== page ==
Perhaps– just perhaps– a tide is starting to turn.
In 2013 we reported on the “truth commission” agreed to by the governments of Argentina and Iran to investigate the 1994 bombing of the AMIA Jewish community center in Buenos Aires which killed 86 people.
This was a stunning step backwards from Argentina’s position in 2006, when prosecutors accused the Iranian authorities of directing Hezbollah to carry out the attack on the center. They called for the arrest of former Iranian President Hashemi Rafsanjani, Defense Minister Ahmad Vahidi and six others.
The World Jewish Congress reported:
Iran denied… that Iranians facing international arrest warrants for their alleged roles in the 1994 bombing of a Buenos Aires Jewish center would be questioned by an Argentinian judge, as announced by Argentine’s foreign minister. “The matter of questioning of some of the Iranian officials is a sheer lie. It seems that those who are concerned by the actual agreement are spreading such reports,” Iranian Foreign Ministry spokesman Ramin Mehmanparast said at his weekly press conference.
Mehmanparast’s remarks came after Argentine Foreign Minister Hector Timerman said that seven Iranians with international arrest warrants against them will be questioned by an Argentine judge in Tehran concerning the bombing. Timerman had stressed that he had “made sure [Iranian Defense Minister Ahmad Vahidi] will have to be present when the judge questioned them and he will be.”
Argentina’s president Cristina Fernández de Kirchner then posted a bizarre series of tweets suggesting that Iran’s signature on an agreement with Argentina had rendered Iranian involvement in a future attack impossible, and that a future attack could only be carried out by entities which opposed the agreement.
Having thus been reduced to an utter farce, the “truth commission” (if it ever actually met) was no longer a matter to which I paid much attention.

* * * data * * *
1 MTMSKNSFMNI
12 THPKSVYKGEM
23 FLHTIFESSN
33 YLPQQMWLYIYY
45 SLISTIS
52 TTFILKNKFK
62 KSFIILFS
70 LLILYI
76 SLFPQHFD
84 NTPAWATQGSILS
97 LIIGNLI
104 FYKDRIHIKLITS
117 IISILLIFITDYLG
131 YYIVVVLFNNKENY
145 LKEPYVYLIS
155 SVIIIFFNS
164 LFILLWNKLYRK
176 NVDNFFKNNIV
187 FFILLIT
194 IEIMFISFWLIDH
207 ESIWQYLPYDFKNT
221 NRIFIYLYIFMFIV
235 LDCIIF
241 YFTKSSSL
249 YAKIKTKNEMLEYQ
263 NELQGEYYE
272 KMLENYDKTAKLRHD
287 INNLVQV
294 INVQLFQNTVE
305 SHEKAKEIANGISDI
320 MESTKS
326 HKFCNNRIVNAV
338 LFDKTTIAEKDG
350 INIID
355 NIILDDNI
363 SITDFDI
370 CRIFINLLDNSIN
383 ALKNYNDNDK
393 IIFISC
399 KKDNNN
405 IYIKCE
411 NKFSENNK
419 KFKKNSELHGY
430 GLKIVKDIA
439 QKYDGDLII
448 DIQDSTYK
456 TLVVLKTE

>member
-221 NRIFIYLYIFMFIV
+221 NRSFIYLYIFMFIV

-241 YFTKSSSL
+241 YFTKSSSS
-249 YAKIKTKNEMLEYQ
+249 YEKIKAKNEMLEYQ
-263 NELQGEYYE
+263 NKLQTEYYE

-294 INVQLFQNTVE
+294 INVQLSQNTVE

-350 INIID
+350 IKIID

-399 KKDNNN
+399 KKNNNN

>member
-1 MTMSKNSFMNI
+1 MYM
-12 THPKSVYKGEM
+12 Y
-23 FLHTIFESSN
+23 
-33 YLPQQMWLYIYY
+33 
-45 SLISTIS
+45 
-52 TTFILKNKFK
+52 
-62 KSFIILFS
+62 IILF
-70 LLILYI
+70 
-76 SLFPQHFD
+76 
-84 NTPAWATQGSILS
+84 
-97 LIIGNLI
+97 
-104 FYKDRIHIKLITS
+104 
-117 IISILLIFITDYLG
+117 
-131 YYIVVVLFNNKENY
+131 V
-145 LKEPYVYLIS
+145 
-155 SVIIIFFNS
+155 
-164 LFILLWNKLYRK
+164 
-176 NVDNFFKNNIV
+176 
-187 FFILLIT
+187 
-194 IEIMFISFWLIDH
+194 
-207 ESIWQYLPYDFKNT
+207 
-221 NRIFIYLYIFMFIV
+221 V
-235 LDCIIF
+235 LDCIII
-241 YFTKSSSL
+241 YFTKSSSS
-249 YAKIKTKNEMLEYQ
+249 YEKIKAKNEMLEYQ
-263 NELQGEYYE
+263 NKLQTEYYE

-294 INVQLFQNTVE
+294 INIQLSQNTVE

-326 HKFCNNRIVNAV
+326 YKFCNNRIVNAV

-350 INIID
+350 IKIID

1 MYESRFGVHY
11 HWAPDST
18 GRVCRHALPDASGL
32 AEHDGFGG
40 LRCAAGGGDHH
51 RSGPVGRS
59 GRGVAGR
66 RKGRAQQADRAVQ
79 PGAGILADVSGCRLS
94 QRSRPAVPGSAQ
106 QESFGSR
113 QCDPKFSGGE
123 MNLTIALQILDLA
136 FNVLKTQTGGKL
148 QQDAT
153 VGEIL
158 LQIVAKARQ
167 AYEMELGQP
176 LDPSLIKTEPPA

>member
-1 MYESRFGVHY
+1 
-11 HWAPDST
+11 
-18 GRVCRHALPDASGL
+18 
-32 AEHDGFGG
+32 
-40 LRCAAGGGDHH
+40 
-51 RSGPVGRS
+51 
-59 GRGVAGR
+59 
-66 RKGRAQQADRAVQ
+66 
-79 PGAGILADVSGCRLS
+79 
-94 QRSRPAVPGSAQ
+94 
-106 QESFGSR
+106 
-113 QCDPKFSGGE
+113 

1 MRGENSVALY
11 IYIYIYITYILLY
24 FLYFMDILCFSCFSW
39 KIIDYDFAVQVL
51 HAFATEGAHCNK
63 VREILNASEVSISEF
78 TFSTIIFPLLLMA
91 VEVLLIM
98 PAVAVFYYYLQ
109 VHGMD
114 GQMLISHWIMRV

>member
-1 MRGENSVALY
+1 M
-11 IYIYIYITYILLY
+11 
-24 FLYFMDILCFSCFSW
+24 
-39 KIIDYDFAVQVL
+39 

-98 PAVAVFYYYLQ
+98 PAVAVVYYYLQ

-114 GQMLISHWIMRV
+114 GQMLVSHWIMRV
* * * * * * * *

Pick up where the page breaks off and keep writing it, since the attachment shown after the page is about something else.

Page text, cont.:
Now it appears that the Argentine prosecutor investigating the AMIA bombing has had enough.
Alberto Nisman filed a 300-page complaint naming President Cristina Fernández de Kirchner, Foreign Minister Héctor Timerman and others of seeking to “erase” Iran’s role in the bombing at the AMIA community center offices in which 85 people were killed. He said he wants to question the president and other officials who he claims are involved in the cover-up.
Nisman claims that the president decided to “not incriminate” former senior Iranian officials for their roles in planning the bombing, and instead has sought a rapprochement with Tehran, “establishing trade relations to mitigate Argentina’s severe energy crisis,” the Buenos Aires Herald reported.
When her agreement with Iran was challenged in the Argentinean courts, “and here is the criminal (aspect), the president ordered to divert the investigation, abandoning years of a legitimate demand of justice, and sought to free the Iranians imputed (in the case) from all suspicions, contradicting their proven ties with the attack. She decided to fabricate ‘the innocence of Iran’,” the newspaper quoted Nisman as alleging.
Well done, Mr. Nisman.